Iron in Health and Disease


Iron is the most abundant element on earth (by mass), and the 4th most abundant metal on the earth's crust. It is a transition metal that can readily donate and accept electrons to participate in oxidation–reduction reactions, which are essential for many fundamental biologic processes. Iron is a mineral and is naturally present in many foods. Dietary iron has two main forms: haem and non-haem. Plants and iron-fortified foods contain nonheme iron only, whereas meat, seafood, and poultry contain both haem and non-haem iron.


In humans, iron is incorporated into proteins as a component of haem, iron sulfur clusters, or other functional groups. These iron-containing proteins are required for vital cellular and organismal functions including oxygen transport, mitochondrial respiration, metabolism, nucleic acid replication and repair, host defence, and cell signalling.

Approximately 1–2 mg of iron is provided by dietary absorption in the duodenum, which is balanced by an unregulated loss of 1–2mg, primarily through epithelial shedding and blood loss. Since body iron losses are not regulated, the major avenues for regulating systemic iron balance are in controlling dietary iron uptake, and iron release from the recycling of macrophages and hepatocytes.

Dietary iron is absorbed in several forms: inorganic, haem, and ferritin. Inorganic dietary iron is mainly present in the oxidized or ferric form (Fe3+) and must be reduced to ferrous form (to Fe2+) prior to intestinal uptake. Most of the 3 to 4 grams of elemental iron in adults is present in haemoglobin over (60%). The remaining iron is stored in cells, largely in the form of ferritin, an inert form that limits the production of damaging redox reactive species.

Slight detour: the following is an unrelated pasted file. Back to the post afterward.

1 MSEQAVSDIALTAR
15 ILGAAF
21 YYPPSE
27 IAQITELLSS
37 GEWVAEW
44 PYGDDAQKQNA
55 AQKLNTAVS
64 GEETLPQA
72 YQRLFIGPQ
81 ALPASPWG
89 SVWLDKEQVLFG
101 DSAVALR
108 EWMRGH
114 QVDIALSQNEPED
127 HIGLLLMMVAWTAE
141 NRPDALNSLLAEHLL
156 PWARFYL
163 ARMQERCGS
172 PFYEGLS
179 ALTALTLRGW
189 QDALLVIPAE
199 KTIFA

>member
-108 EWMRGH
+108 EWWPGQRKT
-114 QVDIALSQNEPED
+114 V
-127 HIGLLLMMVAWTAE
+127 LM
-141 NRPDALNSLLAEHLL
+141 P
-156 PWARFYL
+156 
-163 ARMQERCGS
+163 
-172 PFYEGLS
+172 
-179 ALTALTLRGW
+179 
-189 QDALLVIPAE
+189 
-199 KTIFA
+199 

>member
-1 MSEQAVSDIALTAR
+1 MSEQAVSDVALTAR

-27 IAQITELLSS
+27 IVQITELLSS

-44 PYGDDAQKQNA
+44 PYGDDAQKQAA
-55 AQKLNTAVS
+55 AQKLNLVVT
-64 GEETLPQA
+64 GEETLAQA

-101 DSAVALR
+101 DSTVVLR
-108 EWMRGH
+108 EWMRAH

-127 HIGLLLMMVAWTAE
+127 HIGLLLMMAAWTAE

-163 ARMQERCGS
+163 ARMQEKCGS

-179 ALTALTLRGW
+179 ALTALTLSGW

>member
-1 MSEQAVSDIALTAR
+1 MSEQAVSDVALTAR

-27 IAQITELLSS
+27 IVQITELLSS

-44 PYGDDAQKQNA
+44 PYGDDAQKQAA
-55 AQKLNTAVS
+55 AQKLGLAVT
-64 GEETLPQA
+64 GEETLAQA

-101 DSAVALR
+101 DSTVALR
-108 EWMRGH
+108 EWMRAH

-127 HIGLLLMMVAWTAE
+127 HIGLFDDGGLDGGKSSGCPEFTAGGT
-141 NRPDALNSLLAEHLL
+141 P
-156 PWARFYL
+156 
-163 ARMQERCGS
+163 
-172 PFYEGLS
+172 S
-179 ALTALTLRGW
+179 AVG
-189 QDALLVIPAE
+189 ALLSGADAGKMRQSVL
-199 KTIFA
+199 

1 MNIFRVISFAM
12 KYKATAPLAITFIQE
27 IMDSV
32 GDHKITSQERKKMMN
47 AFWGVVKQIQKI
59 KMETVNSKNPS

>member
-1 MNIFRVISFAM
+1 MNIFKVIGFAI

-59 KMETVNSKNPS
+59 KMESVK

At the systemic level, the iron hormone hepcidin is a major regulator of body iron. Hepcidin controls iron entry into circulation by binding to irons transporter ferroportin, inducing its internalization and degradation in lysosomes. In this way, hepcidin expression inhibits iron absorption from the diet, and iron release from recycling macrophages and other body stores.


The richest sources of haem iron in the diet include lean meat and seafood. Dietary sources of nonheme iron include nuts, beans, vegetables, and fortified grain products. Haem iron has higher bioavailability than nonheme iron. The bioavailability of iron is approximately 14% to 18% from mixed diets that include substantial amounts of meat, seafood, and vitamin C (ascorbic acid, which enhances the bioavailability of non-haem iron) and 5% to 12% from vegetarian diets. Phytate (present in grains and beans) and certain polyphenols in some foods (such as cereals and legumes) reduces the bioavailability of non-haem iron. Unlike other inhibitors of iron absorption, calcium might reduce the bioavailability of both non-haem and haem iron.

Iron supplements, especially those designed for women, typically provide 18 mg iron (100% of the RDA). Multivitamin supplements for men or seniors frequently contain less or no iron. Because of its higher solubility, ferrous iron in dietary supplements is more bioavailable than ferric iron. High doses of supplemental iron (45 mg/day or more) may cause gastrointestinal side effects, such as nausea and constipation.

Role in Health and Disease

Iron deficiency is the most frequently encountered nutritional deficiency in man, manifesting clinically as iron deficiency anaemia (IDA). According to the World Health Organization, anaemia affects nearly one quarter of the world’s population, with 50% of cases attributable to iron deficiency. Iron deficiency anaemia can cause gastrointestinal disturbances, weakness, fatigue, impaired cognitive function, immune function, and body temperature regulation. In infants and children, IDA can result in psychomotor and cognitive abnormalities that, without treatment, can lead to learning difficulties.